Reintroduction projects represent viable options for animal conservation. They allow the establishment of new local populations and may contribute to recreating functional networks within a metapopulation. In the latter case, landscape connectivity may be a major determinant of the phase of spread of the reintroduced populations. Here, we deal with an example of a red deer (Cervus elaphus) translocation planned to enable the connection among existing isolated populations of the species in the Italian Alps. Our aim was to assess whether the analysis of landscape suitability and the simulation of dispersal of released individuals could shed light on the actual process of population spread. For these purposes, we adopted a modelling approach using radiotracking data to develop a habitat suitability map. On the basis of this map, we simulated the dispersal of the animals after release and we then compared the simulation results with the outcome of null models and with the observed population redistribution. The results suggest that the spread of the subpopulation was easier north-westward than southward. Taking into account landscape suitability, our simulations produced a reliable estimate of the ease of colonization of the valleys neighbouring the release-site and they allowed the identification and validation of a potential pathway for animal dispersal. The suitability model based on the monitoring of individuals in the earliest phase of establishment shed light on the spread of the population and on its potential connections with other deer subpopulations.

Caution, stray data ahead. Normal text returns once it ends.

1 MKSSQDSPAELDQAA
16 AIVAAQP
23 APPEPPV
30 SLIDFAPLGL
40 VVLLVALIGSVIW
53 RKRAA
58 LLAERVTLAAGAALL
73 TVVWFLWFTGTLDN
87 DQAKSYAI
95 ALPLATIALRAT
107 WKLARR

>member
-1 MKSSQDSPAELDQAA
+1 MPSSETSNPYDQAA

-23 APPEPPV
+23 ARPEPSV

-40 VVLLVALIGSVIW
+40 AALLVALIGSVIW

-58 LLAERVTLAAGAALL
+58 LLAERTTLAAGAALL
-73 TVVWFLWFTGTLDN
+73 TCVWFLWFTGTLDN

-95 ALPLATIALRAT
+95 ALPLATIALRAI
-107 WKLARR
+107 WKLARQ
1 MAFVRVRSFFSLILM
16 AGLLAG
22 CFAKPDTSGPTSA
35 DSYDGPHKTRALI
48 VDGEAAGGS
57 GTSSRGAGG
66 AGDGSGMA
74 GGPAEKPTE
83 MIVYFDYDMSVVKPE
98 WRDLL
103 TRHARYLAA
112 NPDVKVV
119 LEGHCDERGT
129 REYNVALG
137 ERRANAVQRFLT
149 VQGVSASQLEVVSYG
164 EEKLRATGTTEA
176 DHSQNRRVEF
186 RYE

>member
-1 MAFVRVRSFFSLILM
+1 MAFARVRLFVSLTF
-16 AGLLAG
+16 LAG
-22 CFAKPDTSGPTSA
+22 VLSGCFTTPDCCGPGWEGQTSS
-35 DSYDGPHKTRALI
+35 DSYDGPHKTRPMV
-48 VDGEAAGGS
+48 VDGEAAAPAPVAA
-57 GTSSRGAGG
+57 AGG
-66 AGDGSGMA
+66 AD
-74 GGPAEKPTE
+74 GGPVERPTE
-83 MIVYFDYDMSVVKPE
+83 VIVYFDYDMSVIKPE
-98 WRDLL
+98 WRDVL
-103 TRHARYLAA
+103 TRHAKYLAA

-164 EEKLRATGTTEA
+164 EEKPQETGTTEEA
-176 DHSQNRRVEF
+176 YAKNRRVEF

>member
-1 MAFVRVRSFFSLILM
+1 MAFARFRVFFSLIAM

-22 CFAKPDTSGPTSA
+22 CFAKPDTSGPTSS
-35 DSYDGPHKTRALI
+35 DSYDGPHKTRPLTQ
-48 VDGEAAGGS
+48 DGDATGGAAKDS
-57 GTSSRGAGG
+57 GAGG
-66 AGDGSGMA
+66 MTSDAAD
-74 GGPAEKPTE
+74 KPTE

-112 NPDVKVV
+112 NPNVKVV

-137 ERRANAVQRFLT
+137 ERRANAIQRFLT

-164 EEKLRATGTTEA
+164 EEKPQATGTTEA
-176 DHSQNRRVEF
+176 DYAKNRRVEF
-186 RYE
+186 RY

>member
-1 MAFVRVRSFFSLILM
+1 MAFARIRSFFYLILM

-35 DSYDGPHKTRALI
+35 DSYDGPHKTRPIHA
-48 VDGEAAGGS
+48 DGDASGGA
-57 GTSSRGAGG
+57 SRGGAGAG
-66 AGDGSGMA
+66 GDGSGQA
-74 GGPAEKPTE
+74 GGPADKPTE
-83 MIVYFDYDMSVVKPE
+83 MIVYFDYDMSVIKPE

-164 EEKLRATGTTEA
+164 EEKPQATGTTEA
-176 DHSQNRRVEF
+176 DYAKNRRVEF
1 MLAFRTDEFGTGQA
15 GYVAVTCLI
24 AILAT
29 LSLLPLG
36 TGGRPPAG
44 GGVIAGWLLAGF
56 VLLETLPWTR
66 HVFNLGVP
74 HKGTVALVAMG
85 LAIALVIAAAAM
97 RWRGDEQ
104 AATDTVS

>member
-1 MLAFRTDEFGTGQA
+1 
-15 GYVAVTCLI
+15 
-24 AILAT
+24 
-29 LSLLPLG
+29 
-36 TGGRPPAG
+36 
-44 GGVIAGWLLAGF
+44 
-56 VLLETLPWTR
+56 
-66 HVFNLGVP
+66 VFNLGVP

Where do we go from here? Dispersal simulations shed light on the role of landscape structure in determining animal redistribution after reintroduction

LA MORGIA, Valentina;MALENOTTI, ELISA;BADINO, Guido;BONA, Francesca
2011-01-01

Abstract

Reintroduction projects represent viable options for animal conservation. They allow the establishment of new local populations and may contribute to recreating functional networks within a metapopulation. In the latter case, landscape connectivity may be a major determinant of the phase of spread of the reintroduced populations. Here, we deal with an example of a red deer (Cervus elaphus) translocation planned to enable the connection among existing isolated populations of the species in the Italian Alps. Our aim was to assess whether the analysis of landscape suitability and the simulation of dispersal of released individuals could shed light on the actual process of population spread. For these purposes, we adopted a modelling approach using radiotracking data to develop a habitat suitability map. On the basis of this map, we simulated the dispersal of the animals after release and we then compared the simulation results with the outcome of null models and with the observed population redistribution. The results suggest that the spread of the subpopulation was easier north-westward than southward. Taking into account landscape suitability, our simulations produced a reliable estimate of the ease of colonization of the valleys neighbouring the release-site and they allowed the identification and validation of a potential pathway for animal dispersal. The suitability model based on the monitoring of individuals in the earliest phase of establishment shed light on the spread of the population and on its potential connections with other deer subpopulations.
2011
26
7
969
981
http://link.springer.com/journal/10980
Connectivity; Habitat suitability; Italian Alps; Radiotracking; Red deer; Reintroduction biology; Resource utilization functions
V. La Morgia; E. Malenotti; G. Badino; F. Bona
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Utilizza questo identificativo per citare o creare un link a questo documento: https://hdl.handle.net/2318/133596
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